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What You Measure is What You Get

Some people have come up with ways to measure the value of a standing tree.   Not surprisingly, there is some controversy and a lot of disagreement about the values going in.    Most of what I have seen so far seems to overvalue individual trees and undervalue whole ecosystems.   It is sort of a tree rights movement and it seems to me that much of this valuation is designed to be used as a club to pummel developers.   This is unfortunate, because there is a real need to develop markets for environmental services, as I have written on several occasions.  But everything must be viewed from the system point of view.   When you get down to the level of individual tree, you are just being silly.

I got a link to a system called I-Tree.   It purports to help value trees in urban settings.   I haven’t really done much with it, but I admit that I am a little suspicious of an overarching measurement system.    We always have to be careful not to outsource our brains and judgment either to consultants or to systems.    As long as these are only tools, it is good. 

The I-Tree had a study of the forest in Milwaukee that surprised me so much that I doubt its validity, although I question my own observations too.   According to the report, nearly a quarter of Milwaukee’s tree cover is European buckthorn.   This is a kind of bush.  It is an invasive species, but I just cannot believe it is that common.    The parks I know well are covered in oaks and maples.   Buckthorns, not so much and even then they are growing in the understory.    I suppose there are lots of them because they are small.  Supposedly, they make up only 5.5% of the leaf area.  But still, that seems out of whack.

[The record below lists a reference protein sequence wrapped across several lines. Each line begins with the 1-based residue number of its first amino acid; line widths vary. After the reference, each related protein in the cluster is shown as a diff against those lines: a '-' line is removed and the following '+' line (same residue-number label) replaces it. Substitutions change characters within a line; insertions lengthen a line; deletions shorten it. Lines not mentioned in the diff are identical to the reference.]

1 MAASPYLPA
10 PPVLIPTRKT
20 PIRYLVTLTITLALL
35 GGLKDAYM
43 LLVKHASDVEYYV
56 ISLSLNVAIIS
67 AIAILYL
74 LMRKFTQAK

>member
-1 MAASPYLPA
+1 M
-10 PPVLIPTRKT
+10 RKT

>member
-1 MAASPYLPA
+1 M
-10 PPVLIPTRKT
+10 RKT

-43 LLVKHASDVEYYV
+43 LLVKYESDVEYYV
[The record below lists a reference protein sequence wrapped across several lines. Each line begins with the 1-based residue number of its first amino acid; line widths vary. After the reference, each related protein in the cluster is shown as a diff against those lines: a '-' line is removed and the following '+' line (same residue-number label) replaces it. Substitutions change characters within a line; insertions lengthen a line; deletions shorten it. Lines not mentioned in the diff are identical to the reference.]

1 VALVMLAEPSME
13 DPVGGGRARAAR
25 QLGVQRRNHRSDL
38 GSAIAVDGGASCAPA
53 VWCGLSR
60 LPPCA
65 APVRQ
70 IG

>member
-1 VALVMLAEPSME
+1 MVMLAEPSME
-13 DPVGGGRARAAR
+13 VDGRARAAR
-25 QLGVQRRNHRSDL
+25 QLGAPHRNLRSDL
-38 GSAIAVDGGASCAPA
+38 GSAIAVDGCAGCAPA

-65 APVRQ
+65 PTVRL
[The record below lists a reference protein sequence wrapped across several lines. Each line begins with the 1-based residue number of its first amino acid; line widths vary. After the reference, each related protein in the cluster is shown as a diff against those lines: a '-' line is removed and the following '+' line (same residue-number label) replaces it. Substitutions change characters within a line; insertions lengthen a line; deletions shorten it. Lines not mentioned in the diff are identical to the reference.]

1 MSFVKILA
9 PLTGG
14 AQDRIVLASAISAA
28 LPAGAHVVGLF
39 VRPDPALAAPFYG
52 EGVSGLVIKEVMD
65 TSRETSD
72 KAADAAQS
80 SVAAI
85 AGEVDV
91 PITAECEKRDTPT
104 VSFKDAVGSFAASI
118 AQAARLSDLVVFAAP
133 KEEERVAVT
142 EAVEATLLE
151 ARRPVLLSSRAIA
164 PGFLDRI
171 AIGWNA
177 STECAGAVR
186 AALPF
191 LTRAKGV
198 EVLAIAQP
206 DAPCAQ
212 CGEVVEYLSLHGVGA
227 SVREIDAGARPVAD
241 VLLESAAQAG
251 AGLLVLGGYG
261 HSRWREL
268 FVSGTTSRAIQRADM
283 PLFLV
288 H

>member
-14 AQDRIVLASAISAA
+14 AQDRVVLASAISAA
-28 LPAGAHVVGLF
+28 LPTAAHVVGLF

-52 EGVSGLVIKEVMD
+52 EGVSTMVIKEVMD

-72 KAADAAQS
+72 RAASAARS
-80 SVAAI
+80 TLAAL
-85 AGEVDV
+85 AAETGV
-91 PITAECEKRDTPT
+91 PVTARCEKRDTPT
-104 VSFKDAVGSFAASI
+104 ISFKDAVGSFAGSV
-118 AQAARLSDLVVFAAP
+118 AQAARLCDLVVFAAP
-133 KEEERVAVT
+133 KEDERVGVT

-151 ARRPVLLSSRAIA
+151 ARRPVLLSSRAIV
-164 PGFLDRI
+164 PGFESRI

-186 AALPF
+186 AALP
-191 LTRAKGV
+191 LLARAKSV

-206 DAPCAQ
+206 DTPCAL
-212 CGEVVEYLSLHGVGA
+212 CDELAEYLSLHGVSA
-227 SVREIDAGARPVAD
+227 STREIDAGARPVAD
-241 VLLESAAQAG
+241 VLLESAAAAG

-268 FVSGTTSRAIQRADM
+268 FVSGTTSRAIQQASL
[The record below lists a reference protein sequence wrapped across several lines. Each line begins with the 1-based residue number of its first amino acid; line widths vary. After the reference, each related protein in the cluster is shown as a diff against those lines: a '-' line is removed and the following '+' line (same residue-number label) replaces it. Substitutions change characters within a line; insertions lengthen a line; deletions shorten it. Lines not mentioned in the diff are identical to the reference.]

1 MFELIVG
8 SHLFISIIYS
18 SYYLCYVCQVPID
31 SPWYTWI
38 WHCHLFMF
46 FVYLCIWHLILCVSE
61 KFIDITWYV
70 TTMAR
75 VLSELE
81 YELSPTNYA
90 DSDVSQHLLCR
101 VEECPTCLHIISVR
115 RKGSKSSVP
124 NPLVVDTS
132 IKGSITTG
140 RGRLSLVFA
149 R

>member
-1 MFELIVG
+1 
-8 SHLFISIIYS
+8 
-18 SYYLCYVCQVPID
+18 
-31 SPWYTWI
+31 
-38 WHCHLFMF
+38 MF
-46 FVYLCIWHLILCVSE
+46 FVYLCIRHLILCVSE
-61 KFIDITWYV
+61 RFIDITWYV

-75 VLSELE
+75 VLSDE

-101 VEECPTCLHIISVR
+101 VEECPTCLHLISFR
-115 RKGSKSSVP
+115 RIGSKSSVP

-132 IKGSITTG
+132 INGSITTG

I am looking at the places I know well in Milwaukee on Google Earth.  Most of the forested and park area is dominated by basswoods and maples, with a lot of oaks and beech trees near the lake.   There are also a fair sprinkling of cottonwoods on some of the slopes. Anyway, the report paints a picture of my native city that I don’t recognize.   It could be that I just don’t see the vast world of European buckthorn dominating the landscape like dark matter in the universe.  I read once that more than half of all the species in the world are a type of beetle.  Sometimes things can be strange and not obvious; or it could be that the information fed into the I-Tree tool was faulty.   Mistakes in input produce mistakes in output.   The problem with a tool like this is that you cannot know for sure w/o taking it apart and the ostensible precision of the graphs and numbers gives you a false sense of certainty.

According to the report, Milwaukee is dominated by buckthorn, box elder and green ash, which together make up around half of all the trees.Green ash is planted by homeowners and the city as street trees, but buckthorn and box elder just grow by themselves.Box elders grow down along the railroad tracks and anyplace you disturb the natural cover, but they are early steps in succession.They don’t live long and are replaced by other treesas the site matures.They are also weedy, weak, short lived and generally undesirable trees.You don’t have to do anything to encourage them.In fact, it is almost impossible to get rid of them if you want to.  How depressing is that if they are the forests of Milwaukee?

But I don't think they are, no matter what the report says.


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